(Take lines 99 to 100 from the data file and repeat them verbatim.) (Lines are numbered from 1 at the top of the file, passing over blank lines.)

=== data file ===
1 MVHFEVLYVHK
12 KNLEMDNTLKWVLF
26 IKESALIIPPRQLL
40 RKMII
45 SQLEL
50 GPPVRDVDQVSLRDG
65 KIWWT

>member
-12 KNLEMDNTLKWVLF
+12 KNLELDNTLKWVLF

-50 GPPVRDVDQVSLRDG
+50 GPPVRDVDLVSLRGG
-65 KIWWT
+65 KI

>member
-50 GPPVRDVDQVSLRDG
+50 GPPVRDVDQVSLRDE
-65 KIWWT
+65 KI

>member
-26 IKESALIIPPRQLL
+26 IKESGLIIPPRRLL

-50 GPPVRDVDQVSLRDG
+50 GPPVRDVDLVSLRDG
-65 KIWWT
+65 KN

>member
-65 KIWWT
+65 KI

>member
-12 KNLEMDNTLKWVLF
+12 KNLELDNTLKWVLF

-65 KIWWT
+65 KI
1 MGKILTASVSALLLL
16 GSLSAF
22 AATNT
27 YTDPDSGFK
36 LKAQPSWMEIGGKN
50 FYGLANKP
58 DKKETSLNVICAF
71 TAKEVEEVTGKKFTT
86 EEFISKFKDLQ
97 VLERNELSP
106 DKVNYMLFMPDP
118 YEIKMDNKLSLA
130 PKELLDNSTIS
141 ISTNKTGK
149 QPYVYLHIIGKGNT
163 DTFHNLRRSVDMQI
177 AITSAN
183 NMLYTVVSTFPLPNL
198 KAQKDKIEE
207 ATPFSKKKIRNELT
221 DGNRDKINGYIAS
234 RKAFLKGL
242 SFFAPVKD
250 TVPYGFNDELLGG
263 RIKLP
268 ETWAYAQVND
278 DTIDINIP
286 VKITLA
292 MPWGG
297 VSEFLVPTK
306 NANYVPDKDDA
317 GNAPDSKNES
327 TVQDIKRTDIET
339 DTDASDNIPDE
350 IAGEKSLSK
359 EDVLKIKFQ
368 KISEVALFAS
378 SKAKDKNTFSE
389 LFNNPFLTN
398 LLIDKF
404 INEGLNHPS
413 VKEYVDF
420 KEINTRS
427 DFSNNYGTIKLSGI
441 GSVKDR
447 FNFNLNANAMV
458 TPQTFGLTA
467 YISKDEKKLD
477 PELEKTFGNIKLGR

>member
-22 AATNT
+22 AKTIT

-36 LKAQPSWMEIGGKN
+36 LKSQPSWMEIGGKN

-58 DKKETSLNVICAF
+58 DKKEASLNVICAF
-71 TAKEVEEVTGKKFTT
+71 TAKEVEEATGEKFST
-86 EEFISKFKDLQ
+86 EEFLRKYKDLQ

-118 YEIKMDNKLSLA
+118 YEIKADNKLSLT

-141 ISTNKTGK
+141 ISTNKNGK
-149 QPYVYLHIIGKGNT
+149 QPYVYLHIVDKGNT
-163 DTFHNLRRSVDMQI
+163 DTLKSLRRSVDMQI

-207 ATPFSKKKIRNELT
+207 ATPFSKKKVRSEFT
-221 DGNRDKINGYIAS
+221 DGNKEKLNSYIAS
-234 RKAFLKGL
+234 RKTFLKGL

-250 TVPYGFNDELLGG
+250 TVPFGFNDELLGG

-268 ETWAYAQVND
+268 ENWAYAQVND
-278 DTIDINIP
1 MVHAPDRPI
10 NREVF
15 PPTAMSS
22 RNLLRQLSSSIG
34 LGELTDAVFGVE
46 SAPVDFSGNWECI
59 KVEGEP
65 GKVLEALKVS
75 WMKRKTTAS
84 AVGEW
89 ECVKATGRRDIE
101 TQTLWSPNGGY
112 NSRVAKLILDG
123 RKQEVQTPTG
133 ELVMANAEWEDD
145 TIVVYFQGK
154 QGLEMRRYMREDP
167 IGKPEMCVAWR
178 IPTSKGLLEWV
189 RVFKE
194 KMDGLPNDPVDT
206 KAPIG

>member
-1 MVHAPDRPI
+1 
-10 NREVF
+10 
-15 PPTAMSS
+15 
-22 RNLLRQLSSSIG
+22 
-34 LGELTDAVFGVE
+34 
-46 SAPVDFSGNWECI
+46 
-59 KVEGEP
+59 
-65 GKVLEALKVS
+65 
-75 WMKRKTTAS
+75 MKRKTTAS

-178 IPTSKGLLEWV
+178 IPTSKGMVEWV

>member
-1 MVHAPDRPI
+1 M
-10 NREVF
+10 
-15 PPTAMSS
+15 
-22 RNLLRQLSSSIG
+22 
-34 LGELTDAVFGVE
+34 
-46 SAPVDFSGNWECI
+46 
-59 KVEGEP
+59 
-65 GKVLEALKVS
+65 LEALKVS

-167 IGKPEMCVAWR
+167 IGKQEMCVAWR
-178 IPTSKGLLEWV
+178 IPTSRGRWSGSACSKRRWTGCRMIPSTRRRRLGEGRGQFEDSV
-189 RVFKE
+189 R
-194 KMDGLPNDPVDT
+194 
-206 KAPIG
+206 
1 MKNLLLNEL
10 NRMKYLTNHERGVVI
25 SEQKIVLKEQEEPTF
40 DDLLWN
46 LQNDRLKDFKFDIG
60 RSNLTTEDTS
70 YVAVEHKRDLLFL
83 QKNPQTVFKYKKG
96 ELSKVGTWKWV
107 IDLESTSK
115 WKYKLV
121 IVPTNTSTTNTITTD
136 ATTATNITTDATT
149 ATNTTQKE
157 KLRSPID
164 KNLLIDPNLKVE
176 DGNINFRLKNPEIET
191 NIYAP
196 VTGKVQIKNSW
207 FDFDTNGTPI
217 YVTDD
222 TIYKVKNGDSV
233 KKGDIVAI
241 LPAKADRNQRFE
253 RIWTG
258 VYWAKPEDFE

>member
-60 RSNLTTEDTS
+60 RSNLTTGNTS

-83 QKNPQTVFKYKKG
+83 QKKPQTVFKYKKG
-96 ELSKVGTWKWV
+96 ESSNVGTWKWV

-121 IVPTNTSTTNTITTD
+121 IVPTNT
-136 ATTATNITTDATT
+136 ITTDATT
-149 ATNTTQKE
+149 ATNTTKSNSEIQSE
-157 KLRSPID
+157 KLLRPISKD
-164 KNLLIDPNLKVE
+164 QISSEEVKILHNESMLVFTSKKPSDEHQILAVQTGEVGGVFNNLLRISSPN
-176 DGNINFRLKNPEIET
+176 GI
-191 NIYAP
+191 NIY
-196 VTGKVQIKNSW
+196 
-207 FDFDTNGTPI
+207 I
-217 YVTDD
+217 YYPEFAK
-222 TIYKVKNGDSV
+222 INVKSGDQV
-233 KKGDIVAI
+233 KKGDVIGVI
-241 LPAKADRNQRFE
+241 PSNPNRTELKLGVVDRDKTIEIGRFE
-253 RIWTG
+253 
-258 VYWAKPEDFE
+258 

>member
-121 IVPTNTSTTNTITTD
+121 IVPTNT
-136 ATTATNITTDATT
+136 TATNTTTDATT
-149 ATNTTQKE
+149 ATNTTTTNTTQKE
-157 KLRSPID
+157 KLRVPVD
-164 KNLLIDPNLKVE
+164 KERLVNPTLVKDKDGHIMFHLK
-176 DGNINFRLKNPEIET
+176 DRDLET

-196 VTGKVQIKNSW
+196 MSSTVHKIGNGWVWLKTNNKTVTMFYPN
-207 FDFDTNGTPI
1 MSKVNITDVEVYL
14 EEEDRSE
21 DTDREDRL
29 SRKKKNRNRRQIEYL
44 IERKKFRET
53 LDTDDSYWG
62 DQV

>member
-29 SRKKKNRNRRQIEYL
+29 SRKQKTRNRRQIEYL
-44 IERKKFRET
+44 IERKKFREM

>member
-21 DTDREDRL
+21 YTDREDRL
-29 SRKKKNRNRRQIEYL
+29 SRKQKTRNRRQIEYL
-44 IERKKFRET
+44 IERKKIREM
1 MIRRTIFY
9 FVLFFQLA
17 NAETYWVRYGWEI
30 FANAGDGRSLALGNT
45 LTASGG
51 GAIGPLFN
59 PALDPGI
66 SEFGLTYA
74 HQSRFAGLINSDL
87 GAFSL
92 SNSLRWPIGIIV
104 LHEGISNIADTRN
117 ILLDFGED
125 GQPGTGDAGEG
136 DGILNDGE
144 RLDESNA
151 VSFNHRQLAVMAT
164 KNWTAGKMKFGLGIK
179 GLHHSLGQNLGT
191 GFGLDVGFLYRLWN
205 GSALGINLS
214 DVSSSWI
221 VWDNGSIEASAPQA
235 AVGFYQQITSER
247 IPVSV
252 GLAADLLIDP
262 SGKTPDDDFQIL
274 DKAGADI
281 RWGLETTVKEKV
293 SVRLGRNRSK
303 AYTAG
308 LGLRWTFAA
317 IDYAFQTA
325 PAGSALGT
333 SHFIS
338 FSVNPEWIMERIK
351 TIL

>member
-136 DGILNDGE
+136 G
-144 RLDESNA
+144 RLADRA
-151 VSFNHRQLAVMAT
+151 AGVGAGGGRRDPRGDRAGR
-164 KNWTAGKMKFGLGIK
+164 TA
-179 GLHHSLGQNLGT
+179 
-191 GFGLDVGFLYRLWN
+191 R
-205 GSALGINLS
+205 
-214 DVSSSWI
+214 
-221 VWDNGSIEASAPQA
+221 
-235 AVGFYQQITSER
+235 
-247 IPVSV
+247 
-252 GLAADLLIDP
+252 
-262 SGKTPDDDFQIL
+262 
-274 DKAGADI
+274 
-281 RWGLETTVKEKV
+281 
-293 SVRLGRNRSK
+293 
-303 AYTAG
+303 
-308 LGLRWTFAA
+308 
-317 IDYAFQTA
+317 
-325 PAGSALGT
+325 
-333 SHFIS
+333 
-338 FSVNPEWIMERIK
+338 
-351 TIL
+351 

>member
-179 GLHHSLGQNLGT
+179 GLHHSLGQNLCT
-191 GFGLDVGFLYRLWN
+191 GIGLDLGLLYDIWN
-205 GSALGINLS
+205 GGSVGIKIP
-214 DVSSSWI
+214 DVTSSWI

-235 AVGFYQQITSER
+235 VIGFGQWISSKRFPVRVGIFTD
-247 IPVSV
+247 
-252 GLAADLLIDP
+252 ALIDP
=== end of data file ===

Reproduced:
-149 QPYVYLHIIGKGNT
+149 QPYVYLHIVDKGNT